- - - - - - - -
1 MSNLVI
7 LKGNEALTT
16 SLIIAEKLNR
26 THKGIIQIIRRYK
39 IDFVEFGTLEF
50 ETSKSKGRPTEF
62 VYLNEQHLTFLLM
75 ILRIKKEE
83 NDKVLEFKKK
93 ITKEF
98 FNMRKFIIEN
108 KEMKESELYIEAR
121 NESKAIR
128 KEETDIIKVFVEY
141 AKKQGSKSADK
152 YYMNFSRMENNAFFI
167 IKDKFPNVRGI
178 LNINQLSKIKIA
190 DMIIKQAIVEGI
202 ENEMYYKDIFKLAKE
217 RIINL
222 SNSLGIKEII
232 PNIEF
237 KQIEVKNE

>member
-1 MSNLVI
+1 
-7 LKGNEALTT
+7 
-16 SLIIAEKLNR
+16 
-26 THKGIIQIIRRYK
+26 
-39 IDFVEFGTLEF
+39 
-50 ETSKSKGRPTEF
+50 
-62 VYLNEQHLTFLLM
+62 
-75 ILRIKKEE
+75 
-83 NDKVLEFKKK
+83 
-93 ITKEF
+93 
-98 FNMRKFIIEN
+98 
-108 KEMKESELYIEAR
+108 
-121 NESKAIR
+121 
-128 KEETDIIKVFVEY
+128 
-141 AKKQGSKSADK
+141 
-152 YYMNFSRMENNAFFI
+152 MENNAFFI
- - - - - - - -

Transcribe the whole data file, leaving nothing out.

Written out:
1 MSNLVI
7 LKGNEALTT
16 SLIIAEKLNR
26 THKGIIQIIRRYK
39 IDFVEFGTLEF
50 ETSKSKGRPTEF
62 VYLNEQHLTFLLM
75 ILRIKKEE
83 NDKVLEFKKK
93 ITKEF
98 FNMRKFIIEN
108 KEMKESELYIEAR
121 NESKAIR
128 KEETDIIKVFVEY
141 AKKQGSKSADK
152 YYMNFSRMENNAFFI
167 IKDKFPNVRGI
178 LNINQLSKIKIA
190 DMIIKQAIVEGI
202 ENEMYYKDIFKLAKE
217 RIINL
222 SNSLGIKEII
232 PNIEF
237 KQIEVKNE

>member
-1 MSNLVI
+1 
-7 LKGNEALTT
+7 
-16 SLIIAEKLNR
+16 
-26 THKGIIQIIRRYK
+26 
-39 IDFVEFGTLEF
+39 
-50 ETSKSKGRPTEF
+50 
-62 VYLNEQHLTFLLM
+62 
-75 ILRIKKEE
+75 
-83 NDKVLEFKKK
+83 
-93 ITKEF
+93 
-98 FNMRKFIIEN
+98 
-108 KEMKESELYIEAR
+108 
-121 NESKAIR
+121 
-128 KEETDIIKVFVEY
+128 
-141 AKKQGSKSADK
+141 
-152 YYMNFSRMENNAFFI
+152 MENNAFFI